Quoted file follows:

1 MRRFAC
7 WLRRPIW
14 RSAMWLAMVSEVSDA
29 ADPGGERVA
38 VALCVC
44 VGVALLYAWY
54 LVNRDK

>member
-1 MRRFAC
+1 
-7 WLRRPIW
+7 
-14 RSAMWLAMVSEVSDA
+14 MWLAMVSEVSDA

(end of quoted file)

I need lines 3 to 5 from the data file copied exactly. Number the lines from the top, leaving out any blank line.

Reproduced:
14 RSAMWLAMVSEVSDA
29 ADPGGERVA
38 VALCVC